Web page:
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5

That is a standard type of valve used in the UK for connecting a water supply to appliances like dishwashers. It is sometimes called an "appliance valve". Usually the appliance is supplied with a cold-fill water hose that looks like this Though they vary and sometimes the other end of the hose is permanently attached inside the appliance. The blue ...


3

The blue plastic piece itself can't be replaced. The whole inlet valve needs to be replaced. Pretty sure it's this part which costs about $50. Not very familiar with taking apart dishwashers down that far but the appliances I have taken apart have been surprisingly easy. I've always found videos online that helped. This video looks like your dishwasher. ...


3

When you shut off your main (or any valve really but the main is the big one) and turn it back on you can cause debris or sediment that was trapped somewhere in your plumbing to dislodge. It seems to me that some debris might have gotten trapped in that faucet's aerator. Remove it and see if the pressure seems fine. If the pressure seems fine with the ...


2

You likely need a backflow valve to meet code regulations these days. That said, I don't see any reason to have two of them. Whether it's at the hose bib, or at the well, it's doing the same thing for you. I suppose one argument for putting it closer to the well is that you block more of the water from back flowing, but if the pipe to the hose is rated for ...


2

I would only call a plumber if the purpose was to have the plumber reroute the lines to an interior wall where the pipes will not freeze. I can't see paying someone $100 an hour plus for holding a hair dryer or mini-blow torch next to a pipe to get it to thaw. Your plumber plumbs not perform magic. If your pipes are freezing to this extent though I ...


2

Actually, this requires a system analysis to determine if it's a problem of the water heater, or a problem of your system needing a expansion tank. For instance, if your water supply is provided with a check valve or a pressure reducing valve/regulator on its input, a water heater full of cold water will cause expansion, and without an expansion tank or an ...


2

During normal operation, no water should be discharged from the T&P (temp and pressure relief) valve. If the water is leaking from the valve at the bottom of the unit, then it likely isn't shut fully. If you're talking about the T&P valve, either the valve is faulty, or a fault condition is occurring that is causing the water heater to overheat. ...


2

Aquarium grade Room Temperature Vulcanizing (rtv) silicone will not harm fish life - it's what holds nearly every glass aquarium made in the last 40 years or so together. If the aqaurium in your picture is glass, it's probably glued with silicone. Read the label on the tube. Somewhere in the fine print there will, or will not be a mention of suitable for ...


2

You have the idea of it, I think, so long as you're not going for something cockamaimie like tying the air charge sides together. I don't actually think you are saying that; in any case, don't do that. You just set those both 2 psi below the cut-in (ie, 18 PSI for a 20/40, 28 PSI for a 30/50 38 PSI for a 40/60 pressure switch setting, with the water side ...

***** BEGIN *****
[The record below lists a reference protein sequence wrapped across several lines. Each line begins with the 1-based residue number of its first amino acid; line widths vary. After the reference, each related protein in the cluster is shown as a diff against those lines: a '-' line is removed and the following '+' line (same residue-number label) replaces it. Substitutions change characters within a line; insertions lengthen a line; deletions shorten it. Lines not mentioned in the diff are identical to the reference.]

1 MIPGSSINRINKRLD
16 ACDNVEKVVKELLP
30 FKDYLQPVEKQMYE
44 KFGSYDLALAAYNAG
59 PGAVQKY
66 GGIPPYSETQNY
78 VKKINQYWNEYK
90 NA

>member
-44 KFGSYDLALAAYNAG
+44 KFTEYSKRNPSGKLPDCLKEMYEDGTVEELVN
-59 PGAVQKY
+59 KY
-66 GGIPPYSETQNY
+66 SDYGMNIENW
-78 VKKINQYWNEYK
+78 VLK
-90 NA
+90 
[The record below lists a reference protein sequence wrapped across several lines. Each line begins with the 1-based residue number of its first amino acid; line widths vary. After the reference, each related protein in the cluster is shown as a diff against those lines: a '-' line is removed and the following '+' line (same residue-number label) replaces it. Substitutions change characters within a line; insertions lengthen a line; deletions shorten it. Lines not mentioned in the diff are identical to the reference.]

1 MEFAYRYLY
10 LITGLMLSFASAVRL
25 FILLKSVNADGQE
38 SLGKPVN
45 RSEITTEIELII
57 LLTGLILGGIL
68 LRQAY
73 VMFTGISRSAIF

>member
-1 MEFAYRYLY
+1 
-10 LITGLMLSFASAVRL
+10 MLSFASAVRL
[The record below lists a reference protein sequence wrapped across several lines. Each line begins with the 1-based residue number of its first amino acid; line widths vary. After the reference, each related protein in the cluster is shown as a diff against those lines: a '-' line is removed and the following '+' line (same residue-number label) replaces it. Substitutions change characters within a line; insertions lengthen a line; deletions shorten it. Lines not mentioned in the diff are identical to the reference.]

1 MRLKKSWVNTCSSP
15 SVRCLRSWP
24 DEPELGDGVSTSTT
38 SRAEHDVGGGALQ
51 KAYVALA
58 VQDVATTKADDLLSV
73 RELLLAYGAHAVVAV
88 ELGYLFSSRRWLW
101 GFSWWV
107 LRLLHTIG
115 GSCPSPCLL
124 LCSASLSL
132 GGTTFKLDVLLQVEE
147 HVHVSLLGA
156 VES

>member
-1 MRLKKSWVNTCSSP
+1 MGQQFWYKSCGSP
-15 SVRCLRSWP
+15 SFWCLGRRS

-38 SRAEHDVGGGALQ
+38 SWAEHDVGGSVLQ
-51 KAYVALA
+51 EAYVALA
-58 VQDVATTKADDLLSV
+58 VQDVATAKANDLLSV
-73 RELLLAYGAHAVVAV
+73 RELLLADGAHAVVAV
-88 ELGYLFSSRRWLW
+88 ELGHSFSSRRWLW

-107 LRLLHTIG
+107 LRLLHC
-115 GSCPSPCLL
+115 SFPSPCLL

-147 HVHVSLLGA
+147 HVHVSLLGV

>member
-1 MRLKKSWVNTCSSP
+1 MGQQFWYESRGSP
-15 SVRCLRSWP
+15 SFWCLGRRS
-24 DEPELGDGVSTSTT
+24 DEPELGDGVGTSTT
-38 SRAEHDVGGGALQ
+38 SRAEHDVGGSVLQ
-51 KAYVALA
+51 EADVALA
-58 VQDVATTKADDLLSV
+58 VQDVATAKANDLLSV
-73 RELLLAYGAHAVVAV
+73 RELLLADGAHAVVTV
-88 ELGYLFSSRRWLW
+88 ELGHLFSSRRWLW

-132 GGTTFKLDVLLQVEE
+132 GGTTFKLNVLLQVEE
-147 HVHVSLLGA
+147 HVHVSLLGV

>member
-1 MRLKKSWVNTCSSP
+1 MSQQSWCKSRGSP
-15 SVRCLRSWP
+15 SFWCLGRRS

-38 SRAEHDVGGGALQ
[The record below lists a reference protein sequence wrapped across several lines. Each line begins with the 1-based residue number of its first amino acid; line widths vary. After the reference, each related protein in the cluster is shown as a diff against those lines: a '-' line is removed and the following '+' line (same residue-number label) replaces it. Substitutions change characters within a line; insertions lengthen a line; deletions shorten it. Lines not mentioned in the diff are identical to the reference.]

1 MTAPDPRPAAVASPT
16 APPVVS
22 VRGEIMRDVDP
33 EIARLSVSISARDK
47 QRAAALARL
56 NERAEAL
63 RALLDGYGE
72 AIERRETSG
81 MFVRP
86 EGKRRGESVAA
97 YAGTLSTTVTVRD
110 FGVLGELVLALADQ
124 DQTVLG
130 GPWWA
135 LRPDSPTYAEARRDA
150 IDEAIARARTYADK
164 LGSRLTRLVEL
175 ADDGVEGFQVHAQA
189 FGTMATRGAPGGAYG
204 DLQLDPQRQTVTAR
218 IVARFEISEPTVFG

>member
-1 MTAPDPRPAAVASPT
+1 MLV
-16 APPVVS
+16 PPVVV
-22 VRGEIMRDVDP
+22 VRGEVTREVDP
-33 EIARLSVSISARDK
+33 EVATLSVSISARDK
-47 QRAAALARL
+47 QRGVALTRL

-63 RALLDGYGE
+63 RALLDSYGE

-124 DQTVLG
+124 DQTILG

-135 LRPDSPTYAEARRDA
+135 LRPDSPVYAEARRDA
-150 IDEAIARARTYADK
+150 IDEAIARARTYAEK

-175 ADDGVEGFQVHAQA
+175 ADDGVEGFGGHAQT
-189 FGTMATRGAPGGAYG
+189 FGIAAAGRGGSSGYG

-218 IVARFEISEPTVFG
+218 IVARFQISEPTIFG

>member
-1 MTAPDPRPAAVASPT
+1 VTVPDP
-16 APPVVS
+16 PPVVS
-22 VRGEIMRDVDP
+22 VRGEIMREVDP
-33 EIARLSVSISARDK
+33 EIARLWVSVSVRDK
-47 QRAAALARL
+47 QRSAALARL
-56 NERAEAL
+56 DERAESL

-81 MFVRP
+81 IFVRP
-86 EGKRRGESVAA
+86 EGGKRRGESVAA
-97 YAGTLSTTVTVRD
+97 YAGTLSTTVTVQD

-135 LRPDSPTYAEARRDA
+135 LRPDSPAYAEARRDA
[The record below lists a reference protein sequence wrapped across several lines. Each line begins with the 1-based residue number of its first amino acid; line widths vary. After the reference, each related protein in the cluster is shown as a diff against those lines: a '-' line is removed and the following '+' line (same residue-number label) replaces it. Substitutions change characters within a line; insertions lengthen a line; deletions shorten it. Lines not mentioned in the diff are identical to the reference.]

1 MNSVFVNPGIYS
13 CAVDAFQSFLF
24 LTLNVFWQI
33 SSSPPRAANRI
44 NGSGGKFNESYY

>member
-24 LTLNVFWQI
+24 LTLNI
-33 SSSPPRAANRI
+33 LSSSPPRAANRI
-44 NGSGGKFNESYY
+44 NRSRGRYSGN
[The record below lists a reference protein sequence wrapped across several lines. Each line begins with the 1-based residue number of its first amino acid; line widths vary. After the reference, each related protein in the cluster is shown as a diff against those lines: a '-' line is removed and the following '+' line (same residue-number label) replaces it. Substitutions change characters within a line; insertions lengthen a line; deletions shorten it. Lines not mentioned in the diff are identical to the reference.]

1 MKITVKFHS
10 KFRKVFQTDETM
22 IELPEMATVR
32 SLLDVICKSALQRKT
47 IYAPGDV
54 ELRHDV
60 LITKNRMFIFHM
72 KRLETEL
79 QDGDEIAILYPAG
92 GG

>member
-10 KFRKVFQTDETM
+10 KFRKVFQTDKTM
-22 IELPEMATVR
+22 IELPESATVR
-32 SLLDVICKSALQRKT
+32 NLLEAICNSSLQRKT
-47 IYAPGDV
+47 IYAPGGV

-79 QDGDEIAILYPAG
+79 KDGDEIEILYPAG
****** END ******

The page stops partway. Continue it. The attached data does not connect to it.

1

Bathtub and shower valves have (and are required to have) anti-scald features which limit the temperature. Depending on the valve that may be somewhat adjustable - check the owners manual for it (look up on the web if you don't have one.) I believe the reasoning is that a small child or invalid would not be able to get out of the tub, while it's assumed ...


1

Search for bulkhead fitting (and PVC if you must), just about every hardware store has them. There's plenty of examples of hacks using regular fittings as well.


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Typically this would be a quarter turn valve, and turning the key on the left would open the valve. It may or may not rotate 360 degrees, the design does not indicate that. Adding some oil or lubricant to all surfaces around the 'wing' cannot hurt. If you are able to cut off the flow with the blue valve, try releasing the screw on the side of the Mueller. ...


1

Best is to keep it damp "forever." Design strength for most concrete is based on 28 days at 21C/70F. The early part of the cure is the most critical. Time is doubled at 50F/10C and reduced at higher temperatures - so long as it's kept damp. Covering with damp cloths/burlap/sacking and then covering that with plastic can help to keep it damp longer (from a ...


1

To raise the float level without adding any additional points of failure, just move the whole pump up - shorten the pipe, put concrete blocks under the pump to raise it in the pit. Your power bill will thank you. You could try putting a strong dye [food coloring or fabric dye can work, but "septic dye" is probably the most effective] in the water, though it ...


1

According to International Residential Code (IRC), you'll need to provide a 30" x 30" level working space for servicing and inspection of both appliances. You'll also have to follow the manufacturers installation instructions, for clearances from combustible materials and any other restrictions. You'll also have to consider supplying the equipment with ...


1

There are three basic non-snake oil devices that one might use: sediment filter, RO filter, and water softener. A sediment filter doesn't remove dissolved solids. An RO filter is not suitable for high volume uses like bathing, dish-washing and clothes washing. A good water softener is the right product for your needs. But you might add an RO filter in ...



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